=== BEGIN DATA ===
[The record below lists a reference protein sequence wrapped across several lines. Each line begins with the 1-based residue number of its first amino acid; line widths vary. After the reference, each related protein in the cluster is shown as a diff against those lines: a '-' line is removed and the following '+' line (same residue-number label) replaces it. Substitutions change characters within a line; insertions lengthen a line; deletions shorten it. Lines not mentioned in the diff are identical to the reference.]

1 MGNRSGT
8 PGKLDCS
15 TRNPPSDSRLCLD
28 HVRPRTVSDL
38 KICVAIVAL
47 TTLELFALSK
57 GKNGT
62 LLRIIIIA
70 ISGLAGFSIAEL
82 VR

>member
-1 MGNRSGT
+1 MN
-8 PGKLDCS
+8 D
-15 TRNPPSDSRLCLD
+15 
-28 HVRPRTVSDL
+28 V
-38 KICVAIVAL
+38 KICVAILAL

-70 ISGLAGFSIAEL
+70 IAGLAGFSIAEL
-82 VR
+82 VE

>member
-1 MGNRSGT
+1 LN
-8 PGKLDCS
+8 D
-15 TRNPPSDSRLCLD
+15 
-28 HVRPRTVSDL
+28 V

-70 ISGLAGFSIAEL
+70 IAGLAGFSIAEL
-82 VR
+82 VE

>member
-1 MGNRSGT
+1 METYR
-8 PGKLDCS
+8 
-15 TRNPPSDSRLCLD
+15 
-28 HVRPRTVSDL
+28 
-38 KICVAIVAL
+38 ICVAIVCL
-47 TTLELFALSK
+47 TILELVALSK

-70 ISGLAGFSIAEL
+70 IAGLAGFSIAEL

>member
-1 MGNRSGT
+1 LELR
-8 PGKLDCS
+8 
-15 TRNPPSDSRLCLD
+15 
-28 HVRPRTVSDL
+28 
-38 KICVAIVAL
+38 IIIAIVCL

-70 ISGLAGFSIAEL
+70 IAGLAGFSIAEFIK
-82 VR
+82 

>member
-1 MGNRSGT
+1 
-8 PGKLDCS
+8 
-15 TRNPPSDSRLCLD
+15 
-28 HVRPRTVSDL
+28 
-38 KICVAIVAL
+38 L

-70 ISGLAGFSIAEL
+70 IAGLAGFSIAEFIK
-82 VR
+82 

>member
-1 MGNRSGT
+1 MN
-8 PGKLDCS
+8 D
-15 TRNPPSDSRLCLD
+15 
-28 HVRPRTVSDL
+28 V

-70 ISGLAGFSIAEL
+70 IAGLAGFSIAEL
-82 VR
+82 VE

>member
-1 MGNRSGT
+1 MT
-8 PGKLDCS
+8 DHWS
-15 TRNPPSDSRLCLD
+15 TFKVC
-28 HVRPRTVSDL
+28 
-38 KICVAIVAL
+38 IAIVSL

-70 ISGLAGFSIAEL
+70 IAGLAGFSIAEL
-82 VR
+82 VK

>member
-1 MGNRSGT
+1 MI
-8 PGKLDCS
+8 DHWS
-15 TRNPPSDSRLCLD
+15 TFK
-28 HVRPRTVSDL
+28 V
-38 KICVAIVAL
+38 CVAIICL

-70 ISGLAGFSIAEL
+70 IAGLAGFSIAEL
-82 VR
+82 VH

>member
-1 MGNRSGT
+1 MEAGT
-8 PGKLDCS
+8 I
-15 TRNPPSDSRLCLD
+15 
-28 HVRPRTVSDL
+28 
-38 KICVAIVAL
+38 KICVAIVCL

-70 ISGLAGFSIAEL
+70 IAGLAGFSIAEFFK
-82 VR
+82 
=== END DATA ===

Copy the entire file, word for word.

[The record below lists a reference protein sequence wrapped across several lines. Each line begins with the 1-based residue number of its first amino acid; line widths vary. After the reference, each related protein in the cluster is shown as a diff against those lines: a '-' line is removed and the following '+' line (same residue-number label) replaces it. Substitutions change characters within a line; insertions lengthen a line; deletions shorten it. Lines not mentioned in the diff are identical to the reference.]

1 MGNRSGT
8 PGKLDCS
15 TRNPPSDSRLCLD
28 HVRPRTVSDL
38 KICVAIVAL
47 TTLELFALSK
57 GKNGT
62 LLRIIIIA
70 ISGLAGFSIAEL
82 VR

>member
-1 MGNRSGT
+1 MN
-8 PGKLDCS
+8 D
-15 TRNPPSDSRLCLD
+15 
-28 HVRPRTVSDL
+28 V
-38 KICVAIVAL
+38 KICVAILAL

-70 ISGLAGFSIAEL
+70 IAGLAGFSIAEL
-82 VR
+82 VE

>member
-1 MGNRSGT
+1 LN
-8 PGKLDCS
+8 D
-15 TRNPPSDSRLCLD
+15 
-28 HVRPRTVSDL
+28 V

-70 ISGLAGFSIAEL
+70 IAGLAGFSIAEL
-82 VR
+82 VE

>member
-1 MGNRSGT
+1 METYR
-8 PGKLDCS
+8 
-15 TRNPPSDSRLCLD
+15 
-28 HVRPRTVSDL
+28 
-38 KICVAIVAL
+38 ICVAIVCL
-47 TTLELFALSK
+47 TILELVALSK

-70 ISGLAGFSIAEL
+70 IAGLAGFSIAEL

>member
-1 MGNRSGT
+1 LELR
-8 PGKLDCS
+8 
-15 TRNPPSDSRLCLD
+15 
-28 HVRPRTVSDL
+28 
-38 KICVAIVAL
+38 IIIAIVCL

-70 ISGLAGFSIAEL
+70 IAGLAGFSIAEFIK
-82 VR
+82 

>member
-1 MGNRSGT
+1 
-8 PGKLDCS
+8 
-15 TRNPPSDSRLCLD
+15 
-28 HVRPRTVSDL
+28 
-38 KICVAIVAL
+38 L

-70 ISGLAGFSIAEL
+70 IAGLAGFSIAEFIK
-82 VR
+82 

>member
-1 MGNRSGT
+1 MN
-8 PGKLDCS
+8 D
-15 TRNPPSDSRLCLD
+15 
-28 HVRPRTVSDL
+28 V

-70 ISGLAGFSIAEL
+70 IAGLAGFSIAEL
-82 VR
+82 VE

>member
-1 MGNRSGT
+1 MT
-8 PGKLDCS
+8 DHWS
-15 TRNPPSDSRLCLD
+15 TFKVC
-28 HVRPRTVSDL
+28 
-38 KICVAIVAL
+38 IAIVSL

-70 ISGLAGFSIAEL
+70 IAGLAGFSIAEL
-82 VR
+82 VK

>member
-1 MGNRSGT
+1 MI
-8 PGKLDCS
+8 DHWS
-15 TRNPPSDSRLCLD
+15 TFK
-28 HVRPRTVSDL
+28 V
-38 KICVAIVAL
+38 CVAIICL

-70 ISGLAGFSIAEL
+70 IAGLAGFSIAEL
-82 VR
+82 VH

>member
-1 MGNRSGT
+1 MEAGT
-8 PGKLDCS
+8 I
-15 TRNPPSDSRLCLD
+15 
-28 HVRPRTVSDL
+28 
-38 KICVAIVAL
+38 KICVAIVCL

-70 ISGLAGFSIAEL
+70 IAGLAGFSIAEFFK
-82 VR
+82 